Which school do you want to support?
The last few lessons discussed the evidence that too many of California's students are learning too little in school, especially relative to those in other states and nations. Despite the scale of the challenges, there is also good news.
A decade ago, it was very difficult to credibly identify high-achievement schools in high-poverty and high-minority settings. Today, it is much easier to find them. These schools prove that children’s destinies are not coldly and totally predetermined by poverty and ethnicity. These exceptional schools even have an acronym in education reform speak: “Beating the Odds,” or BTO schools.
Over the long run, there is strong evidence that educational achievement is steadily, slowly improving for students in all subgroups. For example, the charts below show the growth in the number of students scoring "proficient" or better during the final ten years of California's state tests in math and language arts. (These tests have since been replaced with new ones that align with Common Core standards. It's too early to show long-term results on the new tests.)
Each year, a statistical sample of students take a different test, the National Assessment of Educational Progress (NAEP), nicknamed the "Nation's Report Card." The results of this test also show long-term improvement, though California's scores dipped slightly in 2015.
To be clear, there is no reason to believe that California's educational results are improving more quickly than educational results elsewhere. California remains at or near the bottom of the pile in national and international comparisons. But it does appear that the long, slow trend is upward. Kids are learning more. (Look back at the graph in Lesson 1.1 for the big picture, or check Lesson 9.6 for more about the achievement gaps that hide beneath the average.)
For many years, California bundled test results in various subjects and at different grade levels into a single annual school-wide statistic called the Academic Performance Index (API). The API system was abandoned when the state adopted the Common Core Standards and began using the CAASPP tests instead of the STAR tests.
Grading schools with a single "API score" glossed over a lot of detail. In 2017 California replaced the API with the California School Dashboard.
Grading schools with a single number obviously glossed over a lot of detail. After years of debate, in early 2017 California shifted to a new, broader way of evaluating success for schools and districts, the California School Dashboard. The Dashboard measures schools in a variety of ways to show both current conditions as well as momentum. For more on this topic please see our Ed100 blog series on the California School Dashboard. Visit the Dashboard to find your school's results.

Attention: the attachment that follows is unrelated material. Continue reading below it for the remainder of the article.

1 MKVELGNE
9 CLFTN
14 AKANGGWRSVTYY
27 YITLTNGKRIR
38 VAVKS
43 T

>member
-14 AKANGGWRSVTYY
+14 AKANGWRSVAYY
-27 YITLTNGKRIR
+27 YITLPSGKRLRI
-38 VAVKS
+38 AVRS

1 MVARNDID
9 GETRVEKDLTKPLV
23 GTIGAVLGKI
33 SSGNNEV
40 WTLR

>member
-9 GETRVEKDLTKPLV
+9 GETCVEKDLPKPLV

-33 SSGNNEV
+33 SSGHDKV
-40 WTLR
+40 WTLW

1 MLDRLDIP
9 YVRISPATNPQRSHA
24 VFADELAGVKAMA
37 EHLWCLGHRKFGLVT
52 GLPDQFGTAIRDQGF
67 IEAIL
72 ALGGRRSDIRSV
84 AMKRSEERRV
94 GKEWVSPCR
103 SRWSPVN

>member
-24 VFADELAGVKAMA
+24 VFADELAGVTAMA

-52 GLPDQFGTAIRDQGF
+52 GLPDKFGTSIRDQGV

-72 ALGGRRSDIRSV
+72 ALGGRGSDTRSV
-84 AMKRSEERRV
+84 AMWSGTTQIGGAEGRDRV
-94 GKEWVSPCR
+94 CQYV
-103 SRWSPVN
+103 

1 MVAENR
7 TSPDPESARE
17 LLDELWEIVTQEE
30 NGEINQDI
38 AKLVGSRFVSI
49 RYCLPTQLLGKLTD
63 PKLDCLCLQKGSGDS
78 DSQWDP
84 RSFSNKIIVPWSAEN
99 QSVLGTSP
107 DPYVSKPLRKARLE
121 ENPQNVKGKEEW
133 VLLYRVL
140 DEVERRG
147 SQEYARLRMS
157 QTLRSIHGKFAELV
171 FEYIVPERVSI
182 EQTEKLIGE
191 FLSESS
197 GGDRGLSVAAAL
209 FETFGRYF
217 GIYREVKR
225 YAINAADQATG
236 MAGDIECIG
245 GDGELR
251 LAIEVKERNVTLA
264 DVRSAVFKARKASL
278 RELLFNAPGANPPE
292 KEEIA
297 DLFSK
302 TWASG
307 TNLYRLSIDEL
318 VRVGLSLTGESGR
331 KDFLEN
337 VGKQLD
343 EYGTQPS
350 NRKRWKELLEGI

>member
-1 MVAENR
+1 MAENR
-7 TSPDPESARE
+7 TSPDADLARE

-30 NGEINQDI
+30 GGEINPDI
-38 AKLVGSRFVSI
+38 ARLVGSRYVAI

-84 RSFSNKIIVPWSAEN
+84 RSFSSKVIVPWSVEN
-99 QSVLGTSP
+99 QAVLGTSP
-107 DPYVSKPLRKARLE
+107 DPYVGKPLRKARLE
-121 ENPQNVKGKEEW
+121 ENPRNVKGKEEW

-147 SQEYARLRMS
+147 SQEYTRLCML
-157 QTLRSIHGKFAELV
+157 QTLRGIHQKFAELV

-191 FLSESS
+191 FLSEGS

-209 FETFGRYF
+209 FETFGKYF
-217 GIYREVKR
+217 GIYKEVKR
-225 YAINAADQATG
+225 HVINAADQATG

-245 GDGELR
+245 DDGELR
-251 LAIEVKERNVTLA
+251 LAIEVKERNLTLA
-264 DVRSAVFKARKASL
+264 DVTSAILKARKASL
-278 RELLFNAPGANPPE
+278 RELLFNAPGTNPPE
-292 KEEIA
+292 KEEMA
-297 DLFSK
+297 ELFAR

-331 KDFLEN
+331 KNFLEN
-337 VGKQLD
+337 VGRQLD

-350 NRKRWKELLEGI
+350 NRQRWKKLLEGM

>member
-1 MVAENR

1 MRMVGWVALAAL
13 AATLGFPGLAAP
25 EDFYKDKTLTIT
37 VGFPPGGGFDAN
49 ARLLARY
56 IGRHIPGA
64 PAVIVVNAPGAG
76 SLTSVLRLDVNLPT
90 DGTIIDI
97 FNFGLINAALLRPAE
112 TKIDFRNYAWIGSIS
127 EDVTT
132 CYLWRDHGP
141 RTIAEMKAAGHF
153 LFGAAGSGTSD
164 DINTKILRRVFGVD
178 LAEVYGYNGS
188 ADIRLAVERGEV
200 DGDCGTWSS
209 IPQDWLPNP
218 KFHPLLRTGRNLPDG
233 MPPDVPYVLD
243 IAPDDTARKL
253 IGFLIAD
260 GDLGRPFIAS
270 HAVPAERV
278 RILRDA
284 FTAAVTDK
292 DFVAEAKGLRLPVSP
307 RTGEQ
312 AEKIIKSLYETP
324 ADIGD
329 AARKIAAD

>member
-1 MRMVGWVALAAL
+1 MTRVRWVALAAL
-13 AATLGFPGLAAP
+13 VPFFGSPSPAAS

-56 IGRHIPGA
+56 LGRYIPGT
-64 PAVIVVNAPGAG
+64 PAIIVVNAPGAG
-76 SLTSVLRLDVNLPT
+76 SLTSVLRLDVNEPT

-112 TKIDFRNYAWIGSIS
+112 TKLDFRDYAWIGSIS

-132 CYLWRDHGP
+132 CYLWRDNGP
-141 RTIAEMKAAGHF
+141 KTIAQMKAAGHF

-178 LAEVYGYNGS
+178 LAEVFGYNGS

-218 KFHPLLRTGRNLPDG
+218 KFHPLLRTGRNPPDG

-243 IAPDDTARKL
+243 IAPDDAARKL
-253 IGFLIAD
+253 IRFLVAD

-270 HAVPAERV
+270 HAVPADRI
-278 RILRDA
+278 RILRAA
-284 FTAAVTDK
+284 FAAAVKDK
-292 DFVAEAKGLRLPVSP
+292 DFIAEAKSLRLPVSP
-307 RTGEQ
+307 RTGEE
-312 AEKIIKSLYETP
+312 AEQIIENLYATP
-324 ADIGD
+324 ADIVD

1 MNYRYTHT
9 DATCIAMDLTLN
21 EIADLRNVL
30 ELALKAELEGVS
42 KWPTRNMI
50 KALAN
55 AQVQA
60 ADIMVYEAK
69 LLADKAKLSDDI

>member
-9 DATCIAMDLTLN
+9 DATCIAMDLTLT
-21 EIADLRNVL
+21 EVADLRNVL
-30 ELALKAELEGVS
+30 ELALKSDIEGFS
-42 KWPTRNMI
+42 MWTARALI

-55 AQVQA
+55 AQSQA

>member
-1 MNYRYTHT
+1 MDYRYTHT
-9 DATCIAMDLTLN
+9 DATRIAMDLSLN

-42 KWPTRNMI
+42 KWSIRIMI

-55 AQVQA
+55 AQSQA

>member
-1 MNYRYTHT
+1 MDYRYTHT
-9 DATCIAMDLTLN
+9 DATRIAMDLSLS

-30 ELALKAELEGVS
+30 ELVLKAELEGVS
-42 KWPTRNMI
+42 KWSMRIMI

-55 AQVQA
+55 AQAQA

Developing the Dashboard proved difficult not only because of disagreements about what should be included, but limitations in what data the state has the capacity to collect. California's education data systems are notoriously weak. Because it includes multiple measures, the scorecard makes it difficult to rank schools in a simplistic way.
The impetus to score and rank schools originated, in part, from federal requirements under the No Child Left Behind (NCLB) Act. With the 2015 passage of the Every Student Succeeds Act (ESSA), the federal requirement was softened: states became obligated only to identify the lowest-performing 5% of schools.
Since the passage of No Child Left Behind, and continuing today, a key function of school accountability systems (like the California School Dashboard today, or the API system before it) has been to calculate differences in results for "subgroups." For example, if there are a significant number of students of a specific ethnicity in a school or district, the Dashboard shows the results for that subgroup. Differences among subgroup scores can suggest where a school or district ought to focus its attention. Like it or not, these differences also deliver a bit of "shame" motivation for schools to remember all of their kids when evaluating their success.
But shaming isn't the only reason to look at the subgroup scores: they can also show reasons for pride, and for learning, because some schools "beat the odds."
Schools that beat the odds are important, because they show that the kids are not the problem. They prove beyond doubt that, given the right support, every child can learn. They provide evidence that investing in kids really can make a difference, even where it seems hard. They convert the doubters' claim that "those kids can't learn" to "those kids won't learn unless...
The difference is important.
What are the ideas, approaches, programs, interventions, investments, and inspirations that can lift California’s student achievement from the bottom of the developed world, boost economic growth and make a crucial difference in children’s lives and America’s future?
Answering that question is the focus of the lessons ahead. But first, let's back up a little. Education isn't all about scores, or even about economic competition. What is it for? And has our view of education's purpose changed over time?
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